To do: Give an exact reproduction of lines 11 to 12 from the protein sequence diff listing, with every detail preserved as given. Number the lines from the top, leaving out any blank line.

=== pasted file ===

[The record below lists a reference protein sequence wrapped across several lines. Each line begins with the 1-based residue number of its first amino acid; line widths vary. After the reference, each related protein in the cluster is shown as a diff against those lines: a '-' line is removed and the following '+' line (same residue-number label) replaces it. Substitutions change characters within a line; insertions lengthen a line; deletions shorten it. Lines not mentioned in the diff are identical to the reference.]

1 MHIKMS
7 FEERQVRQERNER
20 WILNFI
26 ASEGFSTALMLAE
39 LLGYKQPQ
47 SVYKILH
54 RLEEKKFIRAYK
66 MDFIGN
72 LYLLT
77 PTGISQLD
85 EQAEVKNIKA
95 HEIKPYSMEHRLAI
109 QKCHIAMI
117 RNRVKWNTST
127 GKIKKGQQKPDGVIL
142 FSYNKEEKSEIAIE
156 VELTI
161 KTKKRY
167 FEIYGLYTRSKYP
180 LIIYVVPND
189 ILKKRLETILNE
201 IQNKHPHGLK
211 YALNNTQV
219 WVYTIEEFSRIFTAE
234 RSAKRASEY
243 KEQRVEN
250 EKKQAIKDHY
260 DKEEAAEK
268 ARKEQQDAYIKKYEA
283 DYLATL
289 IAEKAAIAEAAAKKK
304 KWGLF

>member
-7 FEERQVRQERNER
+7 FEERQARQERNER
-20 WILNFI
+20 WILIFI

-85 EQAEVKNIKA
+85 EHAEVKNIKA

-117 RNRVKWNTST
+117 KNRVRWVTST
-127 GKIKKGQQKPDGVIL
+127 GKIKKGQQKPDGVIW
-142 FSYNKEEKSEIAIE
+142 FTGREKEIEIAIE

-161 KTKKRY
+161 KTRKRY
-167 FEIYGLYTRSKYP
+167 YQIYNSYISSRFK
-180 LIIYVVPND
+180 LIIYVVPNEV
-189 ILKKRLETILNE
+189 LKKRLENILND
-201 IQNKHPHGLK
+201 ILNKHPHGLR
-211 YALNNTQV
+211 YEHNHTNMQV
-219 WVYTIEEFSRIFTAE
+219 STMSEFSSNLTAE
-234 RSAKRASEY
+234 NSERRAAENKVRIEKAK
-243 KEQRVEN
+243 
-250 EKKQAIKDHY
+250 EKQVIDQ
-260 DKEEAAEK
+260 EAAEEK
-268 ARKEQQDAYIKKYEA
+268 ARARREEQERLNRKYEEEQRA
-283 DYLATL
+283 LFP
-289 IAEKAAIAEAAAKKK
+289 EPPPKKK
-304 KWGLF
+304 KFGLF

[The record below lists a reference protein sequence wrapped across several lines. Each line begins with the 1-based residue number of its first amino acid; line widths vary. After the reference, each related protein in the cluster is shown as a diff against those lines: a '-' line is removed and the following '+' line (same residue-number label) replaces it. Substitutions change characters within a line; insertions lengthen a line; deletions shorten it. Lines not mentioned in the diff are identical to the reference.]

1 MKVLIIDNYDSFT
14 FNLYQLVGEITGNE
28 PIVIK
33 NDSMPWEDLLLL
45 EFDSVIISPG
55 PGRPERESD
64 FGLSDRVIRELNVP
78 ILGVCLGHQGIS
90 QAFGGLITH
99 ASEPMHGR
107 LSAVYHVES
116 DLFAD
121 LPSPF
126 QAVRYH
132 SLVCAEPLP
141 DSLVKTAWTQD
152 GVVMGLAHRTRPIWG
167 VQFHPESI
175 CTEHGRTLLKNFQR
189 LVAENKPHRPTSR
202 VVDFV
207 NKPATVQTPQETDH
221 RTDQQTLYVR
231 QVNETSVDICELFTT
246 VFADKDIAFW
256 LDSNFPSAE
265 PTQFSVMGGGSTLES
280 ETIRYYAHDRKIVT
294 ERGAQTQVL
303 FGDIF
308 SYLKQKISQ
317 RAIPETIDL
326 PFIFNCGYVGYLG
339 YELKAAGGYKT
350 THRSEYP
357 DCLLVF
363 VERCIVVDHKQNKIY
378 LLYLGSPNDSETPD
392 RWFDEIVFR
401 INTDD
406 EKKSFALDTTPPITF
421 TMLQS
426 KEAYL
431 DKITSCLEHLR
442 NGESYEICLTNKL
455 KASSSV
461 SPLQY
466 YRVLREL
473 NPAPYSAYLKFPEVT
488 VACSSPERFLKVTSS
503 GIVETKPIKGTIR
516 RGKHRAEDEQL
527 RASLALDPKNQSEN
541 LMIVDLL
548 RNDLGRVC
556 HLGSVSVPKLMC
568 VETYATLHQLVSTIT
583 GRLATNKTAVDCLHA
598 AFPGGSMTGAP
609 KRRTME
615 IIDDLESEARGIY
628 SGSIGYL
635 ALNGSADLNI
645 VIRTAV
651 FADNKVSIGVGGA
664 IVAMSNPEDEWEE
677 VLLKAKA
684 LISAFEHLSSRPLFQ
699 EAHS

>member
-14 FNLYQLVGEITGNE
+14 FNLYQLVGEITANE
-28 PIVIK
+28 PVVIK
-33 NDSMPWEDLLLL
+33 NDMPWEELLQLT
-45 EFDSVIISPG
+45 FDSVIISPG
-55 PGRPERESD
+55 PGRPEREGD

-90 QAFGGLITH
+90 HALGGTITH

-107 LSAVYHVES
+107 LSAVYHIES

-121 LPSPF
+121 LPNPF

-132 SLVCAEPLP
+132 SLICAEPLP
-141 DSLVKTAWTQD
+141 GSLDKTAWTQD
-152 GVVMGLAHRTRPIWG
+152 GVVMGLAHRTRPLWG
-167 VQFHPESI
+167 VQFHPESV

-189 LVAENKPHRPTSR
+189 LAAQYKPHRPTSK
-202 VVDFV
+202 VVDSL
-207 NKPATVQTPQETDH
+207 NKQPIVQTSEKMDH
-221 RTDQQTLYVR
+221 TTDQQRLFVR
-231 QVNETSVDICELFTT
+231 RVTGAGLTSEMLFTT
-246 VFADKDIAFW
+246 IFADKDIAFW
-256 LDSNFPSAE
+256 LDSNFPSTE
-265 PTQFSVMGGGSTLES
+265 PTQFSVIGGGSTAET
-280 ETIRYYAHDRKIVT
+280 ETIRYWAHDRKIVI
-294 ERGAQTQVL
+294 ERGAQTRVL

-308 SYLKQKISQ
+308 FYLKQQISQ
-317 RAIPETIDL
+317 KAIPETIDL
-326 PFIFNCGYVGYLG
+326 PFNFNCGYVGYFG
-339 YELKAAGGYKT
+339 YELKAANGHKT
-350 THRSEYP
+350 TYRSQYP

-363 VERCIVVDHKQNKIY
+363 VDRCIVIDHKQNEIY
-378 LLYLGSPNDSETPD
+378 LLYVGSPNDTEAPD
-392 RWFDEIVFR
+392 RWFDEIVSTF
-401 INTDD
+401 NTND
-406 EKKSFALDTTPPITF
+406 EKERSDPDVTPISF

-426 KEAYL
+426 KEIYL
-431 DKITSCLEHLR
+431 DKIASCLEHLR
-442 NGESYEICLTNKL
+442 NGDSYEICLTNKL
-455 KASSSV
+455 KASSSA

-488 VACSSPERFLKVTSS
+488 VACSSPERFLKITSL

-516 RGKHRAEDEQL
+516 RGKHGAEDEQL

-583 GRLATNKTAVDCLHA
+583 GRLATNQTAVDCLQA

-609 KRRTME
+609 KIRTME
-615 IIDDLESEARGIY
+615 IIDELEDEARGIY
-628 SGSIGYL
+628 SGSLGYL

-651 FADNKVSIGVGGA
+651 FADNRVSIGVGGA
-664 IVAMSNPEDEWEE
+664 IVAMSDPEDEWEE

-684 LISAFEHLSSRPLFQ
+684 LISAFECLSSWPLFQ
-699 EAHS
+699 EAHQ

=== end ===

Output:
77 PTGISQLD
85 EQAEVKNIKA